Here’s more:


Cornstalks Everywhere But Nothing Else, Not Even A Bee

NPR’s Robert Krulwich writes about his colleague Craig Childs’ long weekend in an Iowa cornfield, looking to see what he might find in terms of living things …. besides the corn, of course.  “He found almost nothing. “I listened and heard nothing, no bird, no click of insect.””


Expanding organically and musically in New York

 We met Susan in La Crosse, Wisconsin at the Midwest Organic and Sustainable Education Conference in February. Her concerts support two other non-profits in sustainable agriculture, Practical Farmers of Iowa and The Land Institute of Salina, Kansas.
If you were to put the corporate mission statement of Iroquois Valley Farms to music, it would be redundant. Susan Werner, with her native Iowa farm roots, has already done it. She combines a great sense of humor with hard working musical talent,  while singing the importance of family farms and healthy foods/soils. I recently attended her Hayseed tour in Chicago and immediately saw that we shared much common ground. What fun to connect over a bale of hay! As information, all our farmers grow hay as part of an organic crop rotation. We also hope to be announcing soon our growing impact in the New York foodshed.
Susan’s tour continues through the East, Southeast and Midwest into next year. You can obtain ticketing details, and I highly recommend this, a reservation, from her website If you are in the New York area, you can catch her today and tomorrow at the Falcoln Ridge Folk Festival in Hillsdale, N.Y.
Iroquois Valley Farms is pleased to sponsor Susan Werner and to have been a sponsor of conferences at both Practical Farmer’s of Iowa and the Midwest Organic and Sustainable Education Service (Wisconsin) earlier this year. We hope to connect soon with The Land Institute in Salina, Kansas. Information on all three of these outstanding supporters of sustainable agriculture can be obtained by clicking on their logos below. Please consider a donation.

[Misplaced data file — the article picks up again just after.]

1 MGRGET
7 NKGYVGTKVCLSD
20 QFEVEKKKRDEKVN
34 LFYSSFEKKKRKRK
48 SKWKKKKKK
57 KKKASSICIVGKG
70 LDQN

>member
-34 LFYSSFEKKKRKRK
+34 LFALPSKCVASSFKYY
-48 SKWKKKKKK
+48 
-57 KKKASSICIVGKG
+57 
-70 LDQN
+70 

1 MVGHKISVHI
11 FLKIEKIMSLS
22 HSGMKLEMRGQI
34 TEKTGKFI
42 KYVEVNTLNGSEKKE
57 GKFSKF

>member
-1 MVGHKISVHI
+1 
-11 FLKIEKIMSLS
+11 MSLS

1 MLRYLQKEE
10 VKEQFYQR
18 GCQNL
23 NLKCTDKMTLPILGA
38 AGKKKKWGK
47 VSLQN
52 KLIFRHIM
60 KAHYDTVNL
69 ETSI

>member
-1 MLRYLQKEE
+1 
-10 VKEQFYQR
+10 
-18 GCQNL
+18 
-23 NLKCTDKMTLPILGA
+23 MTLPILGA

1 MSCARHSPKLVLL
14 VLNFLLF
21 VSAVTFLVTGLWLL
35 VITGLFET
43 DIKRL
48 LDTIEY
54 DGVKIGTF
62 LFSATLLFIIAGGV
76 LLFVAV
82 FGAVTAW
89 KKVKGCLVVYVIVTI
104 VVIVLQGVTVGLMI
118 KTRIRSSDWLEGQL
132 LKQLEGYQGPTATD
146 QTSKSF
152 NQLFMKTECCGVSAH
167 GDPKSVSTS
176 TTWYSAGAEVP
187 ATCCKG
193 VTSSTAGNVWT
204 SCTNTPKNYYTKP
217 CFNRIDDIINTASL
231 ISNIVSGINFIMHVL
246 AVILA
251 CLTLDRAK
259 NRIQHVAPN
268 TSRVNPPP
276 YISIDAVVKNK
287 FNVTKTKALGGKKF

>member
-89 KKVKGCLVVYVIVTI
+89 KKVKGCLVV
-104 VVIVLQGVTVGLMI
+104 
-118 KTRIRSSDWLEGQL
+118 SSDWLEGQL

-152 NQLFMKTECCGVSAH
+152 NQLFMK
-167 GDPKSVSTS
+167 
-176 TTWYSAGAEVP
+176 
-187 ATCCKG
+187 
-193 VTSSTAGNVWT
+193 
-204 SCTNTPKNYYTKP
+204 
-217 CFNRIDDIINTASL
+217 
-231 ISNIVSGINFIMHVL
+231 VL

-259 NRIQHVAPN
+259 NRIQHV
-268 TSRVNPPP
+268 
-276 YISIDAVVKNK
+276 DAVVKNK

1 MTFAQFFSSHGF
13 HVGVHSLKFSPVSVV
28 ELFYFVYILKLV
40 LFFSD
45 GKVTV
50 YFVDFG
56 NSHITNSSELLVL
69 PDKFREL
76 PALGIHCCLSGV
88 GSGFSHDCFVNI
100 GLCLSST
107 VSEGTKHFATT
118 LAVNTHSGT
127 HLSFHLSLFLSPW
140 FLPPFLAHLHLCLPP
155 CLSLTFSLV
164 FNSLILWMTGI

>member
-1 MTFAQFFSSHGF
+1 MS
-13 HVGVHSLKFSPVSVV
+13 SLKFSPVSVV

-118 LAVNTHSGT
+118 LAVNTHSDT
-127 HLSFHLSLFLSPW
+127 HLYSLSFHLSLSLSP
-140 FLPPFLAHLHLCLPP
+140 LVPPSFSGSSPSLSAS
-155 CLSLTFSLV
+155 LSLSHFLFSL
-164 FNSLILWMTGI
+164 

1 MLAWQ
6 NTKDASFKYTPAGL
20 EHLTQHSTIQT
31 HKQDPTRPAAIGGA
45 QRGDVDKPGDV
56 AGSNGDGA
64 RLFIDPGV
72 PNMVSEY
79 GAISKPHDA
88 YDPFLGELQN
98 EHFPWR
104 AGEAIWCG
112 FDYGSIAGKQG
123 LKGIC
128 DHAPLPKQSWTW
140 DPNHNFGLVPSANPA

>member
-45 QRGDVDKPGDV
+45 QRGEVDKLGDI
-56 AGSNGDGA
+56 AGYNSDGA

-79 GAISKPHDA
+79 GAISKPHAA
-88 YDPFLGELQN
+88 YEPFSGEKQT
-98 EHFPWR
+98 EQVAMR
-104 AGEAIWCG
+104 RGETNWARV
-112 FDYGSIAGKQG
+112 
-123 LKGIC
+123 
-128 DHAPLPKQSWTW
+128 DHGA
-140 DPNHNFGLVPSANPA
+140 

“What we do to the land, we do to ourselves.”  — Wendell Berry

A Gap in Organic Food Chain Feed Needed by Meat and Dairy Producers Falls Short; Foreign Suppliers Required

from the 7/15/13 Wall Street Journal:

“The Farm Belt isn’t going organic fast enough to keep up with surging consumer demand, forcing makers of organic foods from milk to deli meats to look abroad for key commodities while struggling to recruit skeptical farmers at home.”

Read more here:  Gap in Organic Food Chain – WSJ – 7-15-2013-2




U.S. Approves a Label for Meat From Animals Fed a Diet Free of Gene-Modified Products

Published: June 20, 2013
The Agriculture Department has approved a label for meat and liquid egg products that includes a claim about the absence of genetically engineered products.

It is the first time that the department, which regulates meat and poultry processing, has approved a non-G.M.O. label claim, which attests that meat certified by the Non-GMO Project came from animals that never ate feed containing genetically engineered ingredients like corn, soy and alfalfa.

Long-term research shows organic farming’s benefits

Organic cropping systems can provide similar or greater yields, higher soil quality, and greater economic returns than a conventional corn-soybean rotation, according to research conducted by Kathleen Delate, an agronomy and horticulture professor at Iowa State University